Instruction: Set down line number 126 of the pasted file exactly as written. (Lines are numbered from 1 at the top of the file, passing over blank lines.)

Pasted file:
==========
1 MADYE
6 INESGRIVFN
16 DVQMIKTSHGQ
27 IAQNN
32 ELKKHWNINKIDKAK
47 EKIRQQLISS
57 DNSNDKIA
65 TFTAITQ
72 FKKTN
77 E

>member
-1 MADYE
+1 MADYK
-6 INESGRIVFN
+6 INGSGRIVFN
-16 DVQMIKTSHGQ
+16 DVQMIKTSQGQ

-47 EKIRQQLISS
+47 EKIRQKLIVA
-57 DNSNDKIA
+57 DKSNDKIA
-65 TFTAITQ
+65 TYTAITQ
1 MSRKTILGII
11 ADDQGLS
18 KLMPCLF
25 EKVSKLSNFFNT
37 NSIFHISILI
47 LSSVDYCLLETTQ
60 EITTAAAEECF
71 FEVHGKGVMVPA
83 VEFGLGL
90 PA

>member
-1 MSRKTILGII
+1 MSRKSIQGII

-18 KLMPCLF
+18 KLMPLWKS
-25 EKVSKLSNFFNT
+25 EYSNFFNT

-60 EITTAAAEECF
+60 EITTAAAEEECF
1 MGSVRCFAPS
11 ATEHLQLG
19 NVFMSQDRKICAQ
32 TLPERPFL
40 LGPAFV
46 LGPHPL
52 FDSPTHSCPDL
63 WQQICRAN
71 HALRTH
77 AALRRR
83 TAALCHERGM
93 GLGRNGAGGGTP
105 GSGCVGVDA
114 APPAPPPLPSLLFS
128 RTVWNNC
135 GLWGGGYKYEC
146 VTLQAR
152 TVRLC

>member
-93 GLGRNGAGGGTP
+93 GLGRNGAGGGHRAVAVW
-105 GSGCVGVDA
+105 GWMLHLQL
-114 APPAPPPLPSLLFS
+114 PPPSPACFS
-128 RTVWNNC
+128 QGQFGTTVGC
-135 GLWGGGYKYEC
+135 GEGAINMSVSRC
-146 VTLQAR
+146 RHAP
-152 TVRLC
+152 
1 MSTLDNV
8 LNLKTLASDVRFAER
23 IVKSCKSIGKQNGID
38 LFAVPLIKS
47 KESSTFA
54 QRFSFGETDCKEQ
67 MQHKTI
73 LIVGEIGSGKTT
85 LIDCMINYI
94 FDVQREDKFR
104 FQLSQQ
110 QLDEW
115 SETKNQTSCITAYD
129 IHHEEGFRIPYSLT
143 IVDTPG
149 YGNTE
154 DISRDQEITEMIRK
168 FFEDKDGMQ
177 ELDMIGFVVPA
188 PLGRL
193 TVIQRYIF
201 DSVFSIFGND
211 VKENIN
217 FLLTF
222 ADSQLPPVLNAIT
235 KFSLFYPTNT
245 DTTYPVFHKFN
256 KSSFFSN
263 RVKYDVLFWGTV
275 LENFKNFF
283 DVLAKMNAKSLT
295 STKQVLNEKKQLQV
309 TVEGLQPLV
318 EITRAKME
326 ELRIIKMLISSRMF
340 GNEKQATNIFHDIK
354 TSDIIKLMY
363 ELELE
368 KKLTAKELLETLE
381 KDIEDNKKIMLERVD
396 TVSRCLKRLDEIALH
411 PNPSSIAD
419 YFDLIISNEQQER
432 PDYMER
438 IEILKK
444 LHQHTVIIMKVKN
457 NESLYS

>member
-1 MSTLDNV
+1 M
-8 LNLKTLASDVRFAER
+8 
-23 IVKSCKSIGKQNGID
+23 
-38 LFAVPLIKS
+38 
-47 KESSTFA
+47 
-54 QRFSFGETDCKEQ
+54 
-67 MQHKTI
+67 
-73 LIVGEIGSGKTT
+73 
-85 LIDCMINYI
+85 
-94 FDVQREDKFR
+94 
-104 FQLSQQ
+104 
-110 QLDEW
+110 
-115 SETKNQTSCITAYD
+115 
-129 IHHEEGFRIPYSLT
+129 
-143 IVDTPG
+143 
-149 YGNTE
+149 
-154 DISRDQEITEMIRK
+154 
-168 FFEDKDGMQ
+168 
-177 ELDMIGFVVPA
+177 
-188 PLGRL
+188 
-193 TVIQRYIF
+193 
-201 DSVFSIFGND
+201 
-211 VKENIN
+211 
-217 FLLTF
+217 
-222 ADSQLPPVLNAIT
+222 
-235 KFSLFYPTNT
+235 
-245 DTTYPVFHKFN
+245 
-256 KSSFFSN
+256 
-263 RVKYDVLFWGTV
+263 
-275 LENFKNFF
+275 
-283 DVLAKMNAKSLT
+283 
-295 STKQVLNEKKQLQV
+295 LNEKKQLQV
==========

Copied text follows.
-8 LNLKTLASDVRFAER